Whatever that you do, do you always: start with the end in mind?

Take KLCC for example. It wouldn’t have been launched on time if all parties involved didn’t know when the inauguration date was going to be. A deadline was all it took to make the project come to life.

It is easier to plan for a project because the readiness is tangible. Brick by brick, you get to see how this skyscraper is formed.

What about personal projects such as our own health, our retirement, our children’s education, and our departure from this world?

Do we invest the same amount of time that we invest at work into our own future well-being?

Do we consciously choose to plan for ourselves, or are we too consumed with work that we use our career as an excuse to not plan for rainy days, for our future, for those that depend on us, because let’s just face it – we don’t have the time, we’re too busy.

Whenever I meet a prospect or revisit an existing client, I’ll ask about their vision, about how they see themselves 10 or 20 years down the road. Common answer that I’ll hear: “I’m not sure, haven’t thought about it”.

If you’re having a similar response, it is probably due to the fact that perhaps nobody has ever asked you about what you want to achieve for youfuture self.

It is an uncharted territory, an unfamiliar doing; to stop, breathe, and think about what your goals really are, your desire of really retiring comfortably in your golden days or better yet, earlier.

Somehow some of us have been programmed like robots; trained to get up early, face traffic jam, work, get paid and pay bills 365 days a year.

One day we may wake up and finally realise that we have spent more than half of our lifetime planning for others – the corporation that we work for. In exchange of that, we trade off our most important asset, and that is ourselves.

I have met a handful of retirees who stepped out of the workforce with less than RM1 million in their EPF, mostly with no insurance policy to pay for their own hospitalisations during retirement.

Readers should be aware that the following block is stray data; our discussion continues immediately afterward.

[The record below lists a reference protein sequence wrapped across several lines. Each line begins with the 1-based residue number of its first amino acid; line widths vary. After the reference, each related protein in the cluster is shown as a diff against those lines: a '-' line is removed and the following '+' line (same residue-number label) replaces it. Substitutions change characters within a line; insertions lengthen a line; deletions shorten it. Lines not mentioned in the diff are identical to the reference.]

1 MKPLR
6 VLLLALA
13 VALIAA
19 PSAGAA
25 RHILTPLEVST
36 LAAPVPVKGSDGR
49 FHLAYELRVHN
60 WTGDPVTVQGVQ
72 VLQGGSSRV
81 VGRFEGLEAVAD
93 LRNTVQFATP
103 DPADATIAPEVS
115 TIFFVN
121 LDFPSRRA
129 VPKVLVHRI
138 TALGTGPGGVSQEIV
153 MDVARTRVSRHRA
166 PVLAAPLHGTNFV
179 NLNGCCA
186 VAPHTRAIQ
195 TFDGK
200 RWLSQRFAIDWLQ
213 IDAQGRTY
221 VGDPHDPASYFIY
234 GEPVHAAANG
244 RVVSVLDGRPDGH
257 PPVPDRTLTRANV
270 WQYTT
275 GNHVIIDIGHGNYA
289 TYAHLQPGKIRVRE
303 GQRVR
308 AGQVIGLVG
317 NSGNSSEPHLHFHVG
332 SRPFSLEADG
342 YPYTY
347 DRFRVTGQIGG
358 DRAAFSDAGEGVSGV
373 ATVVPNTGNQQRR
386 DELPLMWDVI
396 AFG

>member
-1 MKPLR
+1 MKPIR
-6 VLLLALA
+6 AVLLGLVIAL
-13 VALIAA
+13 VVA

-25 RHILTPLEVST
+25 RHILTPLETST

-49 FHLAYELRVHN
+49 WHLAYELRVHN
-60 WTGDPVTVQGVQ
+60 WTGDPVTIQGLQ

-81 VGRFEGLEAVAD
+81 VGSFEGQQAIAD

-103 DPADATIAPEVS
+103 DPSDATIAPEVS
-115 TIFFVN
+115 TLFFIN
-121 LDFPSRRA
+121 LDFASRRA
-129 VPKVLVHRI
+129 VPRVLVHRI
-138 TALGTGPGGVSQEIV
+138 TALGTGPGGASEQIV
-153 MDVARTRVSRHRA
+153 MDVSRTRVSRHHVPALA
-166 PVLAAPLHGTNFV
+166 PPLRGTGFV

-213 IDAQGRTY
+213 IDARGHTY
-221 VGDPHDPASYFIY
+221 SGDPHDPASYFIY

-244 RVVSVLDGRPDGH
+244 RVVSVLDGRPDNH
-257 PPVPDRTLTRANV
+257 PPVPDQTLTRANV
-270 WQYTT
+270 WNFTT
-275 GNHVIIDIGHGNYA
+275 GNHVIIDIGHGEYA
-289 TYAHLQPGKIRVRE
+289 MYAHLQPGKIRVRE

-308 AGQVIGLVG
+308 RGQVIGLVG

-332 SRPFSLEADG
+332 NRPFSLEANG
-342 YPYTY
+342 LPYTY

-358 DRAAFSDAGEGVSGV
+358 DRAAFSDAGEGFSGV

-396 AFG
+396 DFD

So typically they would first ask for healthcare policy quotes and because of age, on average someone in their 50s will need to pay at least close to RM1,000 monthly – who could afford such policy in retirement? Definitely not many. Good if they could. Even if they could afford it, would insurance companies want to accept their application, given their not so impressive health conditions? Chances could be slim.

Then comes the next important thing – to preserve the only cash or savings that they’ve got from years of employment. It is possible to preserve all that they’ve got from EPF, but it is not sustainable, at least not for long, depending on how their retirement lifestyle will be like. Retiring from 55 and living up til 80, that’s 25 years of retirement with no salary. Do you think RM1 million is sufficient? That’s like living on a fixed RM3,333 retirement salary for the next 25 years or 300 months to come. If you walk into retirement with mortgage fully paid off, that should be more than enough. But what if it isn’t, given whatever your financial commitments are on that day?

Could you put yourself in their shoes? Regardless of how old you are right now, can you imagine retiring with only RM1 million or less, with children who may continue to live with you, with the uncertain health condition, without any medical plans to combat against the rising cost of medical? How would you handle these risks and challenges then?

At the end of the day, not planning for our future is still a plan. Winging it is still a plan. Just that.. one needs to be ready to pay more for the shortcoming of not planning properly.

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